People who are severely ill with COVID-19 (including those who were hospitalized or required intensive care or ventilation support) and people with compromised immune systems might need to isolate at home longer than 5 days. CDC recommends an isolation period of at least 10 and up to 20 days for people who were severely ill with COVID-19 and for people who are immunocompromised. Consult with your healthcare provider about when you can resume being around other people. 

    Health care workers should follow their employer’s return to work requirements, which may indicate returning to work sooner, if additional safety measures are taken.

    People who live or work in residential or congregate living settings should continue to follow the isolation and quarantine guidance for their setting to mitigate the risk of transmission within the facility. 

    Long COVID/Post COVID Conditions

    • Some people who have been infected with the virus that causes COVID-19 can experience long-term effects from their infection, known as post-COVID conditions (PCC) or long COVID.
    • What You Need to Know
      • Post-COVID conditions can include a wide range of ongoing health problems; these conditions can last weeks, months, or years.
      • Post-COVID conditions are found more often in people who had severe COVID-19 illness, but anyone who has been infected with the virus that causes COVID-19 can experience post-COVID conditions, even people who had mild illness or no symptoms from COVID-19.
      • People who are not vaccinated against COVID-19 and become infected may also be at higher risk of developing post-COVID conditions compared to people who were vaccinated and had breakthrough infections.
      • There is no single test for post-COVID conditions. While most people with post-COVID conditions have evidence of infection or COVID-19 illness, in some cases, a person with post-COVID conditions may not have tested positive for the virus or known they were infected.
      • CDC and partners are working to understand more about who experiences post-COVID conditions and why, including whether groups disproportionately impacted by COVID-19 are at higher risk.
    • As of July 2021, “long COVID,” also known as post-COVID conditions, can be considered a disability under the Americans with Disabilities Act (ADA). Learn more: Guidance on “Long COVID” as a Disability Under the ADA, Section 504, and Section 1557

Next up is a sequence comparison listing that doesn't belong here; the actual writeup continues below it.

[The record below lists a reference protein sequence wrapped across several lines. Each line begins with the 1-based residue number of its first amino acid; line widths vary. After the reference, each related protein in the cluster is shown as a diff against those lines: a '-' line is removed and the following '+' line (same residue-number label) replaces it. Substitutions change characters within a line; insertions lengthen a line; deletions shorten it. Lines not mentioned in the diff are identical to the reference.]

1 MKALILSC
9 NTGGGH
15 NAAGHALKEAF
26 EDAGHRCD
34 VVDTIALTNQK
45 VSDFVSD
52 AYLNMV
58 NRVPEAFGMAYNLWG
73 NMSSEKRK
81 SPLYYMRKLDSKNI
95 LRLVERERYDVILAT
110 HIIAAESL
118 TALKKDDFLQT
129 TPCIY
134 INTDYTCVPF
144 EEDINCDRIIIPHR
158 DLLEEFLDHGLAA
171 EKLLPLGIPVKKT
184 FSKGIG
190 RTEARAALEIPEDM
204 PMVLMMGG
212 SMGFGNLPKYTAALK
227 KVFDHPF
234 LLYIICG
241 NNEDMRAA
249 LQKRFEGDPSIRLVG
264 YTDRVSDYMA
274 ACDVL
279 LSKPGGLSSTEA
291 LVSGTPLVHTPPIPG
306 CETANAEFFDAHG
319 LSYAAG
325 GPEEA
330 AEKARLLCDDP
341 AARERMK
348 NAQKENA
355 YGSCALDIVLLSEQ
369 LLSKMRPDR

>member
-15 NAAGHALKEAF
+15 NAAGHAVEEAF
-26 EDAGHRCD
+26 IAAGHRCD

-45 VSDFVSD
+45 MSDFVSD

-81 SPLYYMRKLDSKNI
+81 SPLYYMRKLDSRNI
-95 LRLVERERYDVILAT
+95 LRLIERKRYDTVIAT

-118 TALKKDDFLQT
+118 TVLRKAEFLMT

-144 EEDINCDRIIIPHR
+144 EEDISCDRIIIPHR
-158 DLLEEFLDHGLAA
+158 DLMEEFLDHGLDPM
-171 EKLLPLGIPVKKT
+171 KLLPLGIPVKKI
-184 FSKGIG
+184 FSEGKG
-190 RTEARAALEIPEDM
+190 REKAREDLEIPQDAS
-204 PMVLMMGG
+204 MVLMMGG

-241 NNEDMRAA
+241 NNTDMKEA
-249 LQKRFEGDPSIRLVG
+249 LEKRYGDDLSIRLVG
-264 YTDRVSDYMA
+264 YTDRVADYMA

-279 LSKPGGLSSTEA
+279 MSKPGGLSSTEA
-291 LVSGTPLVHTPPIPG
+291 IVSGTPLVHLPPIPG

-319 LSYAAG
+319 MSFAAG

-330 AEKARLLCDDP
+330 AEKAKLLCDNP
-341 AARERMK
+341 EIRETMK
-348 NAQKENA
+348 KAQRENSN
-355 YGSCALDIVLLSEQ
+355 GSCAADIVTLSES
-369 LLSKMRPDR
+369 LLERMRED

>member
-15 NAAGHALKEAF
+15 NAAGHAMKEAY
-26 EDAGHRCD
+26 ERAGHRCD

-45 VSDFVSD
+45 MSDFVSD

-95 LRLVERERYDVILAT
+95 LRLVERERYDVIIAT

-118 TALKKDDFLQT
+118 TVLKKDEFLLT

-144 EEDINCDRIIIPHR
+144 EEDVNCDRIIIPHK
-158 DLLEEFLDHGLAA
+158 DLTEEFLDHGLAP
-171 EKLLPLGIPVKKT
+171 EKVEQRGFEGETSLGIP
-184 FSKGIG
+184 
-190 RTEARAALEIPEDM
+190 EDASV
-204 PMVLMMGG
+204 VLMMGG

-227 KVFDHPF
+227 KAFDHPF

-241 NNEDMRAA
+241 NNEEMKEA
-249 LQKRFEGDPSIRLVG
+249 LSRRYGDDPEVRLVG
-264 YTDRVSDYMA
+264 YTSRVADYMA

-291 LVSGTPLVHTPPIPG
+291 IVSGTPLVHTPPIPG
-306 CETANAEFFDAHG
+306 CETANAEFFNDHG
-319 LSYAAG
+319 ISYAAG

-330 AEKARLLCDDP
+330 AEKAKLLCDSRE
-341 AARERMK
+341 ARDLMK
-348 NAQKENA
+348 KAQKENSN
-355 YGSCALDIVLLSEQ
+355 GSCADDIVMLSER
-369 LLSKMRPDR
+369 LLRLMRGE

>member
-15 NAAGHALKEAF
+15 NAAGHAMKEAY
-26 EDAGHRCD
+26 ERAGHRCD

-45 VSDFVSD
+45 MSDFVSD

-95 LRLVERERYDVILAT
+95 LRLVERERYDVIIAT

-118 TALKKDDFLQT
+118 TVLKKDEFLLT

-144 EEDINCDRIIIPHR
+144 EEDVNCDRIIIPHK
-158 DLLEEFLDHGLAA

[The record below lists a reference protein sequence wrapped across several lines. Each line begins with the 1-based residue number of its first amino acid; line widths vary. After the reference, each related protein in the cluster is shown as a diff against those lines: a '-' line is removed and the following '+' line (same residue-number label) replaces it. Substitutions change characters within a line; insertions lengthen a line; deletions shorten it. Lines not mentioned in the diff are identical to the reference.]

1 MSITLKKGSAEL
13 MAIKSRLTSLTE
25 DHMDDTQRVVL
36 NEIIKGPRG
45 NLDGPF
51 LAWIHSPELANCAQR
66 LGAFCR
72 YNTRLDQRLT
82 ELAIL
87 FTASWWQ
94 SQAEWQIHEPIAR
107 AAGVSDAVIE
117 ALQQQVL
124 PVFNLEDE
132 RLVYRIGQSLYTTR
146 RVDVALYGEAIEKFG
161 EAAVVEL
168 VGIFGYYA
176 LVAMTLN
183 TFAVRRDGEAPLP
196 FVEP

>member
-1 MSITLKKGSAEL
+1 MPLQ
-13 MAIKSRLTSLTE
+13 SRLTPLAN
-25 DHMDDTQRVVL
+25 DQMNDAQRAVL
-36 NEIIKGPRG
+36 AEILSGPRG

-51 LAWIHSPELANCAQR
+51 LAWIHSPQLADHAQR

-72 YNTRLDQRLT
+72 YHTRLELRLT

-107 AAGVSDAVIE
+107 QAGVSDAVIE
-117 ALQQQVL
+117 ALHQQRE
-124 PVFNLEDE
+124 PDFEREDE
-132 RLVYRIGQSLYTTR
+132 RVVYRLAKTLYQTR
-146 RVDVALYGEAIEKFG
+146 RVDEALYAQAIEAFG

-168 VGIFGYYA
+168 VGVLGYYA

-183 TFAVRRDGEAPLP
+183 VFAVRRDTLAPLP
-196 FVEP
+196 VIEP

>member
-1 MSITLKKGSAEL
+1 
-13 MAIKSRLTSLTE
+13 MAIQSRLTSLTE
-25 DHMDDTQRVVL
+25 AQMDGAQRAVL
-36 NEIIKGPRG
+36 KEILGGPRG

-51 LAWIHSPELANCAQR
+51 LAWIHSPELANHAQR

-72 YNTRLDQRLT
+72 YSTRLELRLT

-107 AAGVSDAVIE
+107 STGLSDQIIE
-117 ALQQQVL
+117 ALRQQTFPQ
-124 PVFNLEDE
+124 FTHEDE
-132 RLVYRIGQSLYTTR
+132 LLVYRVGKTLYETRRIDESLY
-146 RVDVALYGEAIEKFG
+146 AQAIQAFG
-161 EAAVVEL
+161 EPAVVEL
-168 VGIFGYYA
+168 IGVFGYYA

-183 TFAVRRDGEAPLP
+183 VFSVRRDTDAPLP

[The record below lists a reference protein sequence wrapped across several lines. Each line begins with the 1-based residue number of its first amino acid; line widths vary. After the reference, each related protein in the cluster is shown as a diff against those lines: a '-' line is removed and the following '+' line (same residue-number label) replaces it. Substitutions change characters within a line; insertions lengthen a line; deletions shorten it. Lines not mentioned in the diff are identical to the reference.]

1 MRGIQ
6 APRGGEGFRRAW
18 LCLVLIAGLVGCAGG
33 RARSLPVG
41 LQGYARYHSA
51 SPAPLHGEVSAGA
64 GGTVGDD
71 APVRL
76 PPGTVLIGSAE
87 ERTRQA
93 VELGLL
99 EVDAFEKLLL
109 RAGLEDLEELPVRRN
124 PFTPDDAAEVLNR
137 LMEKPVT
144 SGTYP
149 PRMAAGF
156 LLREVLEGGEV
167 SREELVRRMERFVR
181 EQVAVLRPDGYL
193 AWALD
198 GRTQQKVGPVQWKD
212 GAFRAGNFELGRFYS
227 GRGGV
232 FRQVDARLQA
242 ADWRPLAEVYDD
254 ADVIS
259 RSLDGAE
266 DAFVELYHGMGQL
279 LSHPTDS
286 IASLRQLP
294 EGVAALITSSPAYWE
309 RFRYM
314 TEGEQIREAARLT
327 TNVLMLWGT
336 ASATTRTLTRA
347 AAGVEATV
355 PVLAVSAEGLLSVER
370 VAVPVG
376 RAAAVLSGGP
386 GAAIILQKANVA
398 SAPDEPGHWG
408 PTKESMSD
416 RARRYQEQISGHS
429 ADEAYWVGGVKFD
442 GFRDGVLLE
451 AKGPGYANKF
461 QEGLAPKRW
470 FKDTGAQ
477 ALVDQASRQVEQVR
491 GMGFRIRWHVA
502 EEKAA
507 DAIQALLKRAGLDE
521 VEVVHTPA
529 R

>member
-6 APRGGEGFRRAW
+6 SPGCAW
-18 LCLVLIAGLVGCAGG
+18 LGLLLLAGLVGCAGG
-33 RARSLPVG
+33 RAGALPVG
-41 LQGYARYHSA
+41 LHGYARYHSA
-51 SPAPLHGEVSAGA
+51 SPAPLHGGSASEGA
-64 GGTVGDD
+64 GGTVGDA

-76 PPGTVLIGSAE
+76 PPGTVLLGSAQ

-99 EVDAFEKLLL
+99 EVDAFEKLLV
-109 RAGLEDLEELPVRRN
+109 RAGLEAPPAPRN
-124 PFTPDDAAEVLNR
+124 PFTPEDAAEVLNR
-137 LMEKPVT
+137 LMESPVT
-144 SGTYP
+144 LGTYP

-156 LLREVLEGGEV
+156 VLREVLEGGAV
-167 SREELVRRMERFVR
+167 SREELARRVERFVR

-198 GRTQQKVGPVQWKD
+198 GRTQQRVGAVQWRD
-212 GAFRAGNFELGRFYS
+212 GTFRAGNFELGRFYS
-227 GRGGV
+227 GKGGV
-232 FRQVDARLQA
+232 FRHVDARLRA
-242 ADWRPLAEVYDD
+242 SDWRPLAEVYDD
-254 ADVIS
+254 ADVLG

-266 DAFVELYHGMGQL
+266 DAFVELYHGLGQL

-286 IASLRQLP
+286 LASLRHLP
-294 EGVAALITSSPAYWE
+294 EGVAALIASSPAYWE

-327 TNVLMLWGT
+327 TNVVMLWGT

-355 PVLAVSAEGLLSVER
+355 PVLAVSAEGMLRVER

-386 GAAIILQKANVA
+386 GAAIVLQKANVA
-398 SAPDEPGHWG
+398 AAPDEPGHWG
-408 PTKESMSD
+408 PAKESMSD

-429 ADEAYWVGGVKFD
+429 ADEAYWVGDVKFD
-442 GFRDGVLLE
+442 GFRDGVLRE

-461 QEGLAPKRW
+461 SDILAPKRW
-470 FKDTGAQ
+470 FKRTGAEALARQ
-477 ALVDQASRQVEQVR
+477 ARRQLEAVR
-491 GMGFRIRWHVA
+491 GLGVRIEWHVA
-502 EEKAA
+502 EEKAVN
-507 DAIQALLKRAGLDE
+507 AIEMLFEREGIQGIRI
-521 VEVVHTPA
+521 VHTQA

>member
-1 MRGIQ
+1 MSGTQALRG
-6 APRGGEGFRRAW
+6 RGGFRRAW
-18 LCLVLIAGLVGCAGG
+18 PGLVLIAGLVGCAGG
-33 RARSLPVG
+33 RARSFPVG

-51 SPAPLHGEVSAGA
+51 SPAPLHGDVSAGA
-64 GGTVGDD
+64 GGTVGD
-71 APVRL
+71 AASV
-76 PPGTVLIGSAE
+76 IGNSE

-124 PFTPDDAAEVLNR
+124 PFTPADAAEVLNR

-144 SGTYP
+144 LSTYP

• In Denver, the National Jewish Center for Post-COVID Care and Recovery is a multidisciplinary clinic that can help patients recover from long COVID: https://www.nationaljewish.org/directory/center-for-post-covid-19-care-and-recovery
    • For further information about long COVID, visit https://www.cdc.gov/coronavirus/2019-ncov/long-term-effects/index.html

    Testing and Treatment

    Testing

    There are many free community and pharmacy-based testing sites across Colorado that provide PCR test results within two days. Making an appointment is easy, and many free community testing sites do not require insurance or ID. Additional information is available on the Colorado Department of Public Health & Environment (CDPHE) Testing site.  

    Who should get tested?

    • Anyone who wants a test should get one. If you have symptoms of COVID-19, which can feel like a cold, you should get tested as soon as possible, even if you’re fully vaccinated. Follow instructions on how to isolate until you feel better.
    • If you have been around someone who has COVID-19, you should get tested five days after you were exposed, even if you’ve received all recommended doses of the COVID-19 vaccine. If you are unvaccinated (or if you are due for a follow-up/booster dose and haven’t gotten one yet) and were exposed to someone with COVID-19, follow instructions on how to quarantine.

    Note: A negative COVID-19 test is NOT required NOR advised to end isolation when the above conditions are met. If a negative COVID-19 test is received after a positive test within the 10-day period of isolation, the full isolation period from the positive test or symptom onset must be completed prior to resuming routine activities. You may continue to test positive for up to 90 days after your initial test, even after you are no longer infectious and meet the criteria to leave isolation.